When asked why she thinks her work resonates, Kaur noted that her writing is very personal, and as a result, her audience can come together and find her stories in her words.
“I dive into my own life. I talk about how the loss, grief and trauma have affected me. I try to overcome this grief by writing poetry. My books are just a byproduct of this self-care process, ”Kaur said in a statement to CNN. “And I think when someone is extremely honest with themselves, that honesty can relate universally.”
Poetry has become more visible in the mainstream
Part of the growth of poetry is due to its increasing visibility with the general public rather than elite literary circles.
Many have contributed to this visibility: Podcasts such as “VS” and “The Slowdown” by the Poetry Foundation, now hosted by Limón, have helped, as has the growing popularity of spoken poetry and slam. The rise of very popular young poets like Ocean Vuong or Morgan Parker has also played a role, as have the growing efforts in elementary schools and colleges to teach the works of living poets.
But there is one thing that may have helped the most: social media.
“Despite all of its flaws,” said Limón, “I think social media has actually done a wonderful thing for poetry, which is to provide access and, in many ways, allow poetry to become completely accessible to everyone.”
It’s a lot more different than it was just 15 years ago, she explained. From Instagram accounts like PoetryIsNotALuxury, which posts several poems from a wide range of writers on a daily basis, to living poets using social media as a way to spread their work (a la Kaur), social media has changed the way poems reach the people.
“It allows everyone, if you grab a cup of coffee and go through Instagram, to have a deep experience with a poem by Audre Lorde or a poem by Lucille Clifton,” Limón said. “This kind of tête-à-tête, at the moment in connection with contemporary and ancestral poetry, it’s just enormous. And I don’t think we’ve had this before.
Another change, Limón said, was the recognition of the reader on the part of the poet. When Limón was in college, she felt like poems should be written for other poets, which changes the poem – making it more abstract or intellectual, she said. Now there is more recognition from a reader who may not be as familiar with poetry, which shifts the engagement of the work towards the community at large.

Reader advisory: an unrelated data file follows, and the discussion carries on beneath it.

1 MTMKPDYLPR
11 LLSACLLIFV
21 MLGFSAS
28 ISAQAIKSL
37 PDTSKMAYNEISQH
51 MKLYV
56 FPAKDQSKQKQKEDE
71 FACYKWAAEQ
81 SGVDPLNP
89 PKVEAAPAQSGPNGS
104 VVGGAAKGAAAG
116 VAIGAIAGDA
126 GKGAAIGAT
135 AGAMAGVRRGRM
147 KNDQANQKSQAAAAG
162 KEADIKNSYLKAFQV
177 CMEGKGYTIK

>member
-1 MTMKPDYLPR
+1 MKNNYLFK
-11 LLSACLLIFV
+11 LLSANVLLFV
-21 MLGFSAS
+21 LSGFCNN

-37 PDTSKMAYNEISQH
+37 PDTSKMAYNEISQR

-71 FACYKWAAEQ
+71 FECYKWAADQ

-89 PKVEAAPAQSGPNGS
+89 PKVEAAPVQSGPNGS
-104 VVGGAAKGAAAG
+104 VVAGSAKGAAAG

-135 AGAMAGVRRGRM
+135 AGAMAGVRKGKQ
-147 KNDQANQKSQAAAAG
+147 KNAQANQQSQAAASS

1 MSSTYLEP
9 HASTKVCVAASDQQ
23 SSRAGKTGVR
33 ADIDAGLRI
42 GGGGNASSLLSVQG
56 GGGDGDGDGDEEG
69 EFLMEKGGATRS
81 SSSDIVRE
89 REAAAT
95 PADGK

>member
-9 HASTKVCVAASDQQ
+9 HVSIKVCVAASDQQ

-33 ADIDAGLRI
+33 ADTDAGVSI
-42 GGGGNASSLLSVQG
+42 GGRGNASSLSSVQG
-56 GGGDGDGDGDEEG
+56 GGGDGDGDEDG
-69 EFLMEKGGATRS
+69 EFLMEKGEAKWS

“There is some recognition that poetry is in conversation with real humans living on the other side, not just the academic side,” she said. “It has been a huge thing. “
She gave an example: Most readers, she says, don’t need to know the benchmarks of a Shakespearean sonnet to appreciate a contemporary Terrance Hayes sonnet. But in the past, Limón has said that there may have been literary or linguistic references. in the poem which kept “our poems for the poets”.
Poets.org, which publishes a daily poem as part of its Poem-a-Day series, has seen the number of its readers for the website and its daily poems increase every year since 2013, said Jennifer Benka, executive director of the Academy of American Poets. , which produces Poets.org and Poem-a-Day.
“American poetry – thanks to its ability to be shared on social media, the work of nationwide poetry organizations that offer free publications and events, and its diversity of voices – has never been so popular. ”Said Benka. “During the pandemic, in particular, we have seen thousands more readers turn to poetry for solace and to help make sense of this moment.”
So far, in 2021 alone, Poets.org has seen an all-time peak in traffic, with over a million additional pageviews. This increase in website traffic is, in part, attributed to Amanda Gorman’s success in the January presidential inauguration and her attention to the art form, a spokesperson said. word of the academy.
In this way, the increasing accessibility and visibility of poetry worked hand in hand, resulting in increased sales and, naturally, growing interest.
Chantz Erolin, editor at Graywolf Press – a freelance publisher from Minneapolis whose repertoire includes works by poets such as Jane Kenyon, Tracy K. Smith and Danez Smith – also noted “the current enthusiasm for contemporary poetry”, calling it “exciting.”
“The landscape of poetry is vast and varied, and the increasing frequency (and visibility) of breakout collections has not only resulted in increased sales, but also stronger opportunities for engagement with poets and the public. press, ”he said.
Although the number of poetry books published by Graywolf has remained fairly stable, the last time he accepted submissions for a single month in 2016, the press received more than 4,000 manuscripts, Erolin said.
“It’s an incredible time to live in the world of poetry,” Limón said. “I really feel like this.”
And although some scholars may argue that the true golden age of poetry was a distant time, Limón takes a different point of view: The golden age of poetry, she said, is that moment. – now.